So now we know when you can start exercising again after pregnancy. But what’s the best kind of exercise to begin with? Short walks and gentle, targeted pelvic floor exercises are best immediately after the birth. Postnatal exercises then come next, and you can start making your walks longer, of course – which will also increase your general fitness. Once you’ve finished your postnatal exercises and had the go-ahead from your midwife, you can start doing sports like speed-walking, swimming, and cycling. The best form of exercise to do is whatever it was you regularly did before you were pregnant. All at a moderate speed, however, and without pushing yourself to your limits. At the beginning, it’s important to choose a form of exercise that’s gentle on your pelvic floor. Jogging is not all that suitable at the beginning, for example. New mothers shouldn’t start jogging again until around twelve weeks postpartum – and then only alternating between walking and running, as we’ve already explained. For advice on running during pregnancy, take a look at this blog post.

In principle, you can start doing virtually any sport again after twelve weeks. The only exceptions are boxing, judo and similar sports that involve hitting – these should be avoided because they can result in concussion.

In addition, sit-ups and other exercises that work the rectus abdominis muscles are also problematic. The stomach muscles separate during pregnancy, and this gap needs to close up again completely first. That can take anything from six weeks to a year and is different from one woman to the next. Your midwife can give you information about this if that’s the case for you.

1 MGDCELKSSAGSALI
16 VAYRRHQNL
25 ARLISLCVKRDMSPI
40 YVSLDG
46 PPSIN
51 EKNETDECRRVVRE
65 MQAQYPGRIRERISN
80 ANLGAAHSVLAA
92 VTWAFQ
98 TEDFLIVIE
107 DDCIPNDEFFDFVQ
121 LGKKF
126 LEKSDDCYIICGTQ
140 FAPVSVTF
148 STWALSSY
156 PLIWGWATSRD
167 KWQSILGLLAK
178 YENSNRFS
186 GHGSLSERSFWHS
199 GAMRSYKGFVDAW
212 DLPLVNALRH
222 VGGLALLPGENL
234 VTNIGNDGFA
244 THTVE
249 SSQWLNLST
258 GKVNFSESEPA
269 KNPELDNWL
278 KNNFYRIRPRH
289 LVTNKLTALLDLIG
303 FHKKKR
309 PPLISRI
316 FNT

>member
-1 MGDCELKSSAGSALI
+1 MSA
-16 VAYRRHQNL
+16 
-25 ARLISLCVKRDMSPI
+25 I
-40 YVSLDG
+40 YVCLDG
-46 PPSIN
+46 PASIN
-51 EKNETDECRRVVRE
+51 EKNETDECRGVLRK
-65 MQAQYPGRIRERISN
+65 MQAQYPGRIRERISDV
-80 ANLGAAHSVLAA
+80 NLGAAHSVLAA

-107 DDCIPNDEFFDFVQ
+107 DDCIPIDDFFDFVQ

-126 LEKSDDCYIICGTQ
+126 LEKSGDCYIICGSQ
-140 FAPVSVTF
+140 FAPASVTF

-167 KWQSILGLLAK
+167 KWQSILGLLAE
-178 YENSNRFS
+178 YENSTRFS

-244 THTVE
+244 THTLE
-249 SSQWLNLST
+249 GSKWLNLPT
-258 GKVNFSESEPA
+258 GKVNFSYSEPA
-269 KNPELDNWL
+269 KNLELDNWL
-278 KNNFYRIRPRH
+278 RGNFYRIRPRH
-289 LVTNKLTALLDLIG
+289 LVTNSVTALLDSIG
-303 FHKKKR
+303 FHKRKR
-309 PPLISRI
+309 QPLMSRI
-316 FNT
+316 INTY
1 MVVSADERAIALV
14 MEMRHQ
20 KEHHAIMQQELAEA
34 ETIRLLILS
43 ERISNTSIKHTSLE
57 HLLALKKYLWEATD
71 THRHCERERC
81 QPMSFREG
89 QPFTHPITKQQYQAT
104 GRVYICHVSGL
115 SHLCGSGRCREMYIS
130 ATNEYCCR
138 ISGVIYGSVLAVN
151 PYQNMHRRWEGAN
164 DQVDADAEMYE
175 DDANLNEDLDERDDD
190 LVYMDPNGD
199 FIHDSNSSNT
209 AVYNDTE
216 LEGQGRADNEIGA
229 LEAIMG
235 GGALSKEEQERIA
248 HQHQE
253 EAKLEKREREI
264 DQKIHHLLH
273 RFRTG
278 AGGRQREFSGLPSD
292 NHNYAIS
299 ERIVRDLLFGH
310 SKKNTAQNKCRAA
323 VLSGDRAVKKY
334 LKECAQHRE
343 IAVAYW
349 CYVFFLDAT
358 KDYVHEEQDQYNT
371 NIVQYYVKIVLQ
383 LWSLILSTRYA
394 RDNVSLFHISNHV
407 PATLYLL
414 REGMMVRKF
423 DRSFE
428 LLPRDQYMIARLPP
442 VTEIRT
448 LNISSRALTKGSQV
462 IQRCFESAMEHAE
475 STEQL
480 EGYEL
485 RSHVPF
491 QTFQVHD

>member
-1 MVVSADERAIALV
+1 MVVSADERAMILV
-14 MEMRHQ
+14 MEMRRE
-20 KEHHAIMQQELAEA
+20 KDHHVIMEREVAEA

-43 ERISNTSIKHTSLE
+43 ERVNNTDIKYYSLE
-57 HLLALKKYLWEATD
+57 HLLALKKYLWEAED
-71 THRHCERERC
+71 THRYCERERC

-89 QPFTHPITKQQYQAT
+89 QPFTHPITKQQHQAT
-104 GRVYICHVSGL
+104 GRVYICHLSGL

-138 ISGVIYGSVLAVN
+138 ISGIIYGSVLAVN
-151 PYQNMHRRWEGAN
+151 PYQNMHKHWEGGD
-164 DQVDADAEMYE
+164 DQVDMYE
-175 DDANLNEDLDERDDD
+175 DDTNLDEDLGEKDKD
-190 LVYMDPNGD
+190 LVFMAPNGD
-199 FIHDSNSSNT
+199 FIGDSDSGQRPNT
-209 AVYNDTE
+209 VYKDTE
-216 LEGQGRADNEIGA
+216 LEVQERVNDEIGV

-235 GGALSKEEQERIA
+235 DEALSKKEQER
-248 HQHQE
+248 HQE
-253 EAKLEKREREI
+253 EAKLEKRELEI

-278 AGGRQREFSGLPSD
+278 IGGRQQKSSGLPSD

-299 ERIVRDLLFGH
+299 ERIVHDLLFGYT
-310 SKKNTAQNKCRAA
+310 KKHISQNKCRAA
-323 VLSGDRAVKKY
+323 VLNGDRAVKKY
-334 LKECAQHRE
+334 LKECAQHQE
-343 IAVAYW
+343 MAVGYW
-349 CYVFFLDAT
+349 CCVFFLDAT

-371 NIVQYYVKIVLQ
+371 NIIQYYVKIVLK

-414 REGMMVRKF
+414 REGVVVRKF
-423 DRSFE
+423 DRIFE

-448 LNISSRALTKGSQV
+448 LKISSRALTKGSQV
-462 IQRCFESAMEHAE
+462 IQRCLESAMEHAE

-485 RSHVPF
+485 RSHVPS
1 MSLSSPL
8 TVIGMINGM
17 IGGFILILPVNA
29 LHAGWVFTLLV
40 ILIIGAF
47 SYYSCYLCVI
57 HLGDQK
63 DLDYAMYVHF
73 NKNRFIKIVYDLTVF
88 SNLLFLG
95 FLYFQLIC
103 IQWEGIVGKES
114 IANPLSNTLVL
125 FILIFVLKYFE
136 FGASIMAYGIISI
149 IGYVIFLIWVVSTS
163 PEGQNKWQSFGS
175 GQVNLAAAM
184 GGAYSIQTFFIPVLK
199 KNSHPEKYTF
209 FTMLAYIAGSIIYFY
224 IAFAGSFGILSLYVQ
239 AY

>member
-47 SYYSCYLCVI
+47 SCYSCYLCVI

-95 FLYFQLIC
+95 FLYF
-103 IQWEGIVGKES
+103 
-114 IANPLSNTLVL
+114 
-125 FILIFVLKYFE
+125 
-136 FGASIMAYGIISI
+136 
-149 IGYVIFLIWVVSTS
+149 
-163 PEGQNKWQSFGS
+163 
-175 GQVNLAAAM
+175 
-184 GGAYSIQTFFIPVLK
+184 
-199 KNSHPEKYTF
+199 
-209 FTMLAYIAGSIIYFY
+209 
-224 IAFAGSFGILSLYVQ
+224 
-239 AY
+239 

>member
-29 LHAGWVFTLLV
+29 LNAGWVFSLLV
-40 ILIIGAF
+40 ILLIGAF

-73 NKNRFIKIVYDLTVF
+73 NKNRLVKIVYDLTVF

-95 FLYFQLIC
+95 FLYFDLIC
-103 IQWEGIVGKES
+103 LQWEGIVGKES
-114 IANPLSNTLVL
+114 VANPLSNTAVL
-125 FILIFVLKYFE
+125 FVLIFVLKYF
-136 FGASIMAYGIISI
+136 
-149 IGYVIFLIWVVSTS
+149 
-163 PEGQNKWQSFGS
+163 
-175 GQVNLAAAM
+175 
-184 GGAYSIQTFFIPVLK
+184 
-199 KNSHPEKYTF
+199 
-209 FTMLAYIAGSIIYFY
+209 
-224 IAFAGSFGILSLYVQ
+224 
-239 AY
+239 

In addition to the types of exercises we’ve already mentioned, there are also postnatal exercise classes specifically for new mums, of course. One example is Buggy-Fit classes, which use a walk with the kids as a chance to do a workout. There’s also something called Kanga training, which uses the baby as a weight and allows mum and baby to work out together.

Here’s a little summary, outlining when you can start doing which forms of exercise after pregnancy again:

  • Immediately after birth and in the first weeks following the birth: Short walks and pelvic floor exercises approved by your midwife.
  • 6 to 8 weeks after the birth: Postnatal exercises.
  • 8 to 12 weeks after the birth: As soon as you have completed your postnatal exercises and your midwife gives you the go-ahead, you can start speed-walking, swimming, or cycling again.
  • From 12 weeks after the birth: All forms of exercise are essentially possible again from this point onward.

And one last, little tip for breastfeeding mothers: It’s best to exercise straight after breastfeeding, but definitely not just before. An intensive workout will cause your body to release adrenalin, which will be passed on to your baby in your milk. And always wear a good sports bra to stop your breasts bouncing around too much.

Getting back into exercise after you’ve had a baby often requires patience. There’s a good reason why there’s a general rule of thumb stating that a woman’s body not only takes nine months to grow a baby but also takes another nine months to get back in shape. But if you listen to your body and take things slowly when you start, you’ll soon be back to full fitness after pregnancy 😊

Follow us:

Leave a Reply

Your email address will not be published. Required fields are marked *